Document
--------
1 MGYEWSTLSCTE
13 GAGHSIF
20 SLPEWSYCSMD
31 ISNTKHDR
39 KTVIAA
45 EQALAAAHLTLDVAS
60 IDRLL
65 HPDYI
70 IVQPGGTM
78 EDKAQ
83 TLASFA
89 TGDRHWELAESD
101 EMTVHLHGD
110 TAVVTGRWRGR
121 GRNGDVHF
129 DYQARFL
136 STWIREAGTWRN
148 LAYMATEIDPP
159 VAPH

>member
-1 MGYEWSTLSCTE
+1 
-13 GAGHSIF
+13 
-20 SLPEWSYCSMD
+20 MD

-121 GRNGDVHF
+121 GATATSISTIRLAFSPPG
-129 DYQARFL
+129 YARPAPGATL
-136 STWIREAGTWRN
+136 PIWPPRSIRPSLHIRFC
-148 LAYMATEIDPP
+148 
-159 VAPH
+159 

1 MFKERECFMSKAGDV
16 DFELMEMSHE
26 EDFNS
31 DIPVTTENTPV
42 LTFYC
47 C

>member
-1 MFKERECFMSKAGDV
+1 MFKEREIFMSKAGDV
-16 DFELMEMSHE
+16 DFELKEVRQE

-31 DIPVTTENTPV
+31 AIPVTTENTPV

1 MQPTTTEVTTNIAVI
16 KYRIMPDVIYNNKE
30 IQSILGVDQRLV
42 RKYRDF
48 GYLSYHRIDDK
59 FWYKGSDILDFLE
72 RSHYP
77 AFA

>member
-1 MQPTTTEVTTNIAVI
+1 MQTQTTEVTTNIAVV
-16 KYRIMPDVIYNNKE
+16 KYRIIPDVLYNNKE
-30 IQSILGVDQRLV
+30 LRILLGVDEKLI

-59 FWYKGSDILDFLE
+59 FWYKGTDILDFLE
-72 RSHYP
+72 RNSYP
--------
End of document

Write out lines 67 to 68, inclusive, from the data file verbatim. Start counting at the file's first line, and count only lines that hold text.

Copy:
-72 RSHYP
+72 RNSYP